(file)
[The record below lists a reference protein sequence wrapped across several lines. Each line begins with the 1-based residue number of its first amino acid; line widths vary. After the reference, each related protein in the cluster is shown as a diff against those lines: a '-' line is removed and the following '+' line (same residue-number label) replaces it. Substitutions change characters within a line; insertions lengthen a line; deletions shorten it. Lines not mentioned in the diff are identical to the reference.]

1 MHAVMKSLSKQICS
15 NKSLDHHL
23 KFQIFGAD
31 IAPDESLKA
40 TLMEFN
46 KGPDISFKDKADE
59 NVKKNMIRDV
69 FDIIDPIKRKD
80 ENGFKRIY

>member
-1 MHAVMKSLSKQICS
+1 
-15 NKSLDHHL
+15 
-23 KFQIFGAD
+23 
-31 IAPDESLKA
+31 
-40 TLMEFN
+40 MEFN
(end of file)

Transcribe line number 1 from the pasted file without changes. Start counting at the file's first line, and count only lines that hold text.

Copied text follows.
[The record below lists a reference protein sequence wrapped across several lines. Each line begins with the 1-based residue number of its first amino acid; line widths vary. After the reference, each related protein in the cluster is shown as a diff against those lines: a '-' line is removed and the following '+' line (same residue-number label) replaces it. Substitutions change characters within a line; insertions lengthen a line; deletions shorten it. Lines not mentioned in the diff are identical to the reference.]